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State raises outdoor recreation to next level

Mike Marcacci of San Diego, Calif., climbs a house-sized boulder in Mills Canyon area in the Kiowa National Grassland north of Roy. The area along the Canadian River is becoming very popular for bouldering. (Eddie Moore/Albuquerque Journal)

SANTA FE — With an approaching deadline for acting on most bills passed during this year’s 60-day legislative session, Gov. Michelle Lujan Grisham on Tuesday signed off on a bill that will create a new outdoor recreation division within an existing New Mexico state agency.

The Democratic governor attended a ceremonial bill signing at Hyde Memorial State Park outside Santa Fe and described the legislation as a first step toward bolstering the state’s outdoor recreation economy.

“Colorado, get out of our way because we’re coming for you,” Lujan Grisham said, drawing cheers from a crowd that included state lawmakers, Cabinet secretaries and representatives from several environmental groups.

A number of other Western states — including Utah, Montana, Colorado and Wyoming — have in recent years created similar state government offices that vary in size and scope.

But Lujan Grisham has argued New Mexico has just as much — if not more — to offer outdoor enthusiasts than some of its neighbors, while also saying that creating a similar office here could convince more young adults to move to the state.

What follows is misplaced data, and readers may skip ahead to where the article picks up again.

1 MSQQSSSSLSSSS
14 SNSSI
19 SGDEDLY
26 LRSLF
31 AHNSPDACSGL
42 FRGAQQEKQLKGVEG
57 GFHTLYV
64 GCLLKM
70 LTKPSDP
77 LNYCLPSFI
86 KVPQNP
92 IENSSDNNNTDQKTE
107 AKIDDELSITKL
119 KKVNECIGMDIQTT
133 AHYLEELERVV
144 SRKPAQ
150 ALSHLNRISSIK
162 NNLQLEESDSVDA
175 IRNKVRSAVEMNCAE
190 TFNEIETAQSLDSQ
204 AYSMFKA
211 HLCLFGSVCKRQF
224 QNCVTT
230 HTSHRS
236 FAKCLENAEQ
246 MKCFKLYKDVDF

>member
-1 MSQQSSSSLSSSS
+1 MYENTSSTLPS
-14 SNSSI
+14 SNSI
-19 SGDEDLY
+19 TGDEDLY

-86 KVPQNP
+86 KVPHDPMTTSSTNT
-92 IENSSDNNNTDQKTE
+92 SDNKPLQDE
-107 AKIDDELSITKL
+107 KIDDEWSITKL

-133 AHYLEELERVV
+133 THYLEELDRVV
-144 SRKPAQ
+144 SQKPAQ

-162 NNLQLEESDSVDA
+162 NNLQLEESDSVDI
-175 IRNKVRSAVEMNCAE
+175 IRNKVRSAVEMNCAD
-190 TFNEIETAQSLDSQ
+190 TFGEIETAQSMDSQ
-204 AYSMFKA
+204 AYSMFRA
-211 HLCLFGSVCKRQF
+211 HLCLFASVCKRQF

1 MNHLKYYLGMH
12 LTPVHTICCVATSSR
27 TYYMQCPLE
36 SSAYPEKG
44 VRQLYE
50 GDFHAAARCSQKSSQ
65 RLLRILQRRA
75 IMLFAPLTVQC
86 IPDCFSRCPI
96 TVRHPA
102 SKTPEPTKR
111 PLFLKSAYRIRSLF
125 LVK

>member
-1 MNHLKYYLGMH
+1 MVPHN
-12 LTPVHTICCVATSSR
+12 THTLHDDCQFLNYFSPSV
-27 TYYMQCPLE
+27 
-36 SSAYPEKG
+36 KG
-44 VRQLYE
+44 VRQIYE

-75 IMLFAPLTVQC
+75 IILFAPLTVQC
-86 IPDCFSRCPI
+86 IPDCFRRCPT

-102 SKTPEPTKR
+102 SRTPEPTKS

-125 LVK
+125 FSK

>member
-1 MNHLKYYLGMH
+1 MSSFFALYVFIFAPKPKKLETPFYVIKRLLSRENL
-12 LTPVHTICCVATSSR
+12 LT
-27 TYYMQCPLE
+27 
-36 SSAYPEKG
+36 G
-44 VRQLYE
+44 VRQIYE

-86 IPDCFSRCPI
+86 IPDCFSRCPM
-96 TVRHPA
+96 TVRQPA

The governor, who took office in January, even rode her bike to the Roundhouse from the Governor’s Mansion earlier this year to highlight the issue.

The outdoor recreation legislation that passed both chambers of the Legislature with bipartisan support during the just-completed session, Senate Bill 462, calls for the new division to be established within the state Economic Development Department. The bill does not include an appropriation, but backers said Monday some funding for it is included in a $7 billion budget plan that Lujan Grisham has yet to sign.

The proposal will also create an “outdoor equity grant program” aimed at helping low-income families in New Mexico enjoy skiing, camping and other outdoor pursuits.

The idea of establishing an outdoor recreation division was opposed by the administration of former Gov. Susana Martinez, a Republican who claimed creating a new state office would be redundant given the efforts of several existing state departments.

But backers said Monday the bill will place a newfound emphasis on outdoor recreation — for New Mexicans and out-of-state tourists alike.

“This is one of those issues that connects all of New Mexico,” said Sen. Jeff Steinborn, D-Las Cruces, who was one of the bill’s sponsors.

New Mexico’s outdoor recreation sector already generates an estimated $9.9 billion in annual consumer spending and an estimated 99,000 jobs, according to the Outdoor Industry Association.

Overall, New Mexico contains 9 million acres of national forest land and roughly 13 million acres of land managed by the federal Bureau of Land Management. The state is home to multiple ski areas and bike races and numerous hiking trails.


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